But, cousin, men of substance must there be. For otherwise shall you have more beggars, perdy, than there are, and no man left able to relieve another. For this I think in my mind a very sure conclusion: If all the money that is in this country were tomorrow brought together out of every man's hand and laid all upon one heap, and then divided out unto every man alike, it would be on the morrow after worse than it was the day before. For I suppose that when it were all equally thus divided among all, the best would be left little better then than almost a beggar is now. And yet he who was a beggar before, all that he shall be the richer for, that he should thereby receive, shall not make him much above a beggar still. But many a one of the rich men, if their riches stood but in movable substance, shall be safe enough from riches, haply for all their life after!
Men cannot, you know, live here in this world unless some one man provide a means of living for many others. Every man cannot have a ship of his own, nor every man be a merchant without a stock. And these things, you know, must needs be had. Nor can every man have a plough by himself. And who could live by the tailor's craft, if no man were able to have a gown made? Who could live by masonry, or who could live a carpenter, if no man were able to build either church or house? Who would be the makers of any manner of cloth, if there lacked men of substance to set sundry sorts to work? Some man who hath not two ducats in his house would do better to lose them both and leave himself not a farthing, but utterly lose all his own, rather than that some rich man by whom he is weekly set to work should lose one half of his money. For then would he himself be likely to lack work. For surely the rich man's substance is the wellspring of the poor man's living.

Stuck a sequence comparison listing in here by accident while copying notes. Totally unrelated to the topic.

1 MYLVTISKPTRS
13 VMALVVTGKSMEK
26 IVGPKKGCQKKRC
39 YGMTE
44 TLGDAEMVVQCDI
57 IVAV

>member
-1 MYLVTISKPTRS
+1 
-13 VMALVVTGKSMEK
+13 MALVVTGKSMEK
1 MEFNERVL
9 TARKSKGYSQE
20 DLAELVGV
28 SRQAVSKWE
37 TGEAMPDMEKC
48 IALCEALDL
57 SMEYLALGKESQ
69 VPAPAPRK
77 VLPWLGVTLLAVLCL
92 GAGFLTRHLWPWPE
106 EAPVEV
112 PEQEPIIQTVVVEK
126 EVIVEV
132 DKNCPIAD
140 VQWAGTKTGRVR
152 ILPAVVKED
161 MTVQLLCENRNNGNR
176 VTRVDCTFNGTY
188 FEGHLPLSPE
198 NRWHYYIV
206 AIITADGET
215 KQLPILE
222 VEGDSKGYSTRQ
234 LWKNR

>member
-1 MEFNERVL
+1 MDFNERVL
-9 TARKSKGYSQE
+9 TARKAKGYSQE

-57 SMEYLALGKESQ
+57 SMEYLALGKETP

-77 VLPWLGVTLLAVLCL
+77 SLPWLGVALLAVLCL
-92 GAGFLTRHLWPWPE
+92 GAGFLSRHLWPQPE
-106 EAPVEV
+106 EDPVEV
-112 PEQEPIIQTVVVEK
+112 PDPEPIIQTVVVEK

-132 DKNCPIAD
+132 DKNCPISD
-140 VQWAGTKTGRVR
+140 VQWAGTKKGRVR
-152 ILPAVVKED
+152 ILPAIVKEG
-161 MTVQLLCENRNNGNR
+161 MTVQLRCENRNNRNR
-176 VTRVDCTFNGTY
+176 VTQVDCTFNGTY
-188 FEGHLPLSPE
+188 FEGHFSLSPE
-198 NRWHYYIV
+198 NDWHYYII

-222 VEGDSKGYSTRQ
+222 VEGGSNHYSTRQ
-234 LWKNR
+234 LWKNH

Thomas More, Dialogue of Comfort against Tribulation